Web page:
It's Not Fertility That Counts

Halloween may mark the world reaching 7 billion. Population author Vanessa Baird looks beyond the number into both fertility and consumption rates, showing why it is a mistake to get caught up with the increase in population rather than consumption.

"Today, according to the UN's population division, 42% of the world's population lives in countries with fertility at below replacement level. Another 40% are in intermediate fertility countries, where people are replacing themselves. And the remaining 18% are living in countries with high fertility, mostly in sub-Saharan Africa, where women may be having five or more children on average."

However, according to Baird, the consumption rate of one American or European may be the equivalent of an entire village of Africans.

Nor does Baird target the low population increase in the developed nations as a means to reduce emissions.

"Population is certainly a multiplier, but that does not make it the cause of the problem. As (Green Left Weekly) writer Simon Butler puts it: "People are not pollution. Blaming too many people for driving climate change is like blaming too many trees for causing bushfires."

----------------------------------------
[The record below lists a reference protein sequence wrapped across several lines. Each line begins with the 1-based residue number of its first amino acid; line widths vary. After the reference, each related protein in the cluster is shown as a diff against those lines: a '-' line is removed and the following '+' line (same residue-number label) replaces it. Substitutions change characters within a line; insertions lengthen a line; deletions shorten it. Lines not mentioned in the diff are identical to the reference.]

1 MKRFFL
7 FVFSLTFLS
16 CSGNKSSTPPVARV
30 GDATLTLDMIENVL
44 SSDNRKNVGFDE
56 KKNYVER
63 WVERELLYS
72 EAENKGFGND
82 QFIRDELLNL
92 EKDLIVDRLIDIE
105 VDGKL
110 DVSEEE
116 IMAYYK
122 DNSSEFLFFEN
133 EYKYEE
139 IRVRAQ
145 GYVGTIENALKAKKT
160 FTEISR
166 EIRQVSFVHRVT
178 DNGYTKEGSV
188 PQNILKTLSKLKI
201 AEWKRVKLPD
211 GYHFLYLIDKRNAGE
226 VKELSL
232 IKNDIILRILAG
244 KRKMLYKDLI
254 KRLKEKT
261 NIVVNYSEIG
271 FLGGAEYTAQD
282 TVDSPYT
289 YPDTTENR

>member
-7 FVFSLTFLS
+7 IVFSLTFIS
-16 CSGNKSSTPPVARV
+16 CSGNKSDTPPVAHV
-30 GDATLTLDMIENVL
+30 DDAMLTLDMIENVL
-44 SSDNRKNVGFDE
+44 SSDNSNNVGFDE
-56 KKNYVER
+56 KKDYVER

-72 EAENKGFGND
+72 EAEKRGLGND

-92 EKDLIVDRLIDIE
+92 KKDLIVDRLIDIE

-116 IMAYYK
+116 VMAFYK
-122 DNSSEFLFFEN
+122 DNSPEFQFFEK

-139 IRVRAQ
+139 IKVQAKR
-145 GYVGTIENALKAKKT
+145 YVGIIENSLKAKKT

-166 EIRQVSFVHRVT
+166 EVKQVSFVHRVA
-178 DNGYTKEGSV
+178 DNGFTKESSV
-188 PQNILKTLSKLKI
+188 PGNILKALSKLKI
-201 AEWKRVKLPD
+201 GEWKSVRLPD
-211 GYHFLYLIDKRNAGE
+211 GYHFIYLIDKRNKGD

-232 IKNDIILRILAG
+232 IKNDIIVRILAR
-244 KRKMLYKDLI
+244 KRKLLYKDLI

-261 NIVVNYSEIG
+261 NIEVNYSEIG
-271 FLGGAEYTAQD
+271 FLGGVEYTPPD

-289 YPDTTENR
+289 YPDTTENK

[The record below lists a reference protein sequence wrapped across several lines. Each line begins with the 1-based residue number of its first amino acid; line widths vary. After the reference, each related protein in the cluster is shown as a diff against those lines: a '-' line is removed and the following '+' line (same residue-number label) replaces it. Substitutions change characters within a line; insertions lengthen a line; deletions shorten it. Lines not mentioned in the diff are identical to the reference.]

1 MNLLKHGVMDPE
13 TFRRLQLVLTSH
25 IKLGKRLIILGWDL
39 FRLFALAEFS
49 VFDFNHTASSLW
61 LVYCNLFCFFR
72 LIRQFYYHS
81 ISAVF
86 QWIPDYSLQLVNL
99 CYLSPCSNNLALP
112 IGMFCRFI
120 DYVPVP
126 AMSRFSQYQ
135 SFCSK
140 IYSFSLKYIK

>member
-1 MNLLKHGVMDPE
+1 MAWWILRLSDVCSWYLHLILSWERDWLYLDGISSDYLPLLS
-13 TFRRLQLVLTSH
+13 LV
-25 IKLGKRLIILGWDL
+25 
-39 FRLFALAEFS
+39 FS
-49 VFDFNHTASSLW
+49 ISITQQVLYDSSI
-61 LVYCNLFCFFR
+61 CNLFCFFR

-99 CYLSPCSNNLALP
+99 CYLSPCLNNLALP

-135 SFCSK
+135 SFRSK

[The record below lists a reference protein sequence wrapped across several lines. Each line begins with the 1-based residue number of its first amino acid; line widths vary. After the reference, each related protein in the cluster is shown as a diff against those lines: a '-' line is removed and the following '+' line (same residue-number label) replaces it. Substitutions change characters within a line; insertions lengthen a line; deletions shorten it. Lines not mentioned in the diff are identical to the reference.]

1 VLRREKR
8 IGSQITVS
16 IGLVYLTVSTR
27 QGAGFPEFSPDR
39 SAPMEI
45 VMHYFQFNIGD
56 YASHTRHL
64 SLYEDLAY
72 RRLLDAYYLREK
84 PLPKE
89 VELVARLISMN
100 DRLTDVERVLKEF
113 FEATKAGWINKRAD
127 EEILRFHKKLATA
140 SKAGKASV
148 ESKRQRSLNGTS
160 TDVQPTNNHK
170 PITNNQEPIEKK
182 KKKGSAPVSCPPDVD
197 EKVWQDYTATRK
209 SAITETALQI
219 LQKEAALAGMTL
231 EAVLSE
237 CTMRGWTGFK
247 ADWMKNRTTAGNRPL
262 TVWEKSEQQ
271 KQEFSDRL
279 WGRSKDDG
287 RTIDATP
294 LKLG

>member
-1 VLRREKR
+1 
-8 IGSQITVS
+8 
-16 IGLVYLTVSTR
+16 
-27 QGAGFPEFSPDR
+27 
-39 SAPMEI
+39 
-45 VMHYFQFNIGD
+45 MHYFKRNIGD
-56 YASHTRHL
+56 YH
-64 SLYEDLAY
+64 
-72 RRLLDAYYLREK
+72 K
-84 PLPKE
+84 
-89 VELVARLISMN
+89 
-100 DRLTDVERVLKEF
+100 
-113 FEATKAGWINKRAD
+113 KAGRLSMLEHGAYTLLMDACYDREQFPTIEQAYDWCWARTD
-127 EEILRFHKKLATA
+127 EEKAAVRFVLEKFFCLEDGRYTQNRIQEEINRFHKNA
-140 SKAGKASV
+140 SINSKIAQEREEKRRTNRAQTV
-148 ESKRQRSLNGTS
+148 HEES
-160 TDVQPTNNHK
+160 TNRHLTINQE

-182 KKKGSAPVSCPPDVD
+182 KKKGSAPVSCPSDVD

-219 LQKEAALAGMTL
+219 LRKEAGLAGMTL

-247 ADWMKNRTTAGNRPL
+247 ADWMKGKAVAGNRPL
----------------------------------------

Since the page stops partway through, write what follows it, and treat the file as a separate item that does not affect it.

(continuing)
Instead, she advocates for low-emission policies - transitioning from fossil fuels to renewables and from the single-occupant vehicle to low or zero-polluting modes.

"The excessive focus on population is a dangerous distraction from the core problem, which is not how many of us there are but how we use the planet and share its resources."

Thanks to Patricia Matachek

Full Story: Why population hysteria is more damaging than it seems

Comments

Comments

It's population and consumption

What you have to ask is what kind of standard of living you want the average person to have. If you want everyone in the world to live at the current US standard, you could support fewer than 2 billion people. If everyone were to live at the standard of living of, say, Mumbai, then you could support around 20 billion (http://www.ecofuture.org/pop/rpts/mccluney_maxpop.html).

So yes, population is a problem that has to be addressed if everyone on the planet is going to have a decent standard of living. It's naive to think that sustainability can be achieved through a reduction in per capita consumption alone.

Population, consumption and wealth.

It's naive to think that sustainability can be achieved through a reduction in per capita consumption alone.

Yes, exactly:

I = P x A x T

And some years ago now E.O. Wilson stated the 'sustainable' population of Earth at U.S. and Japan's consumption was ~200 million.

Best,

D

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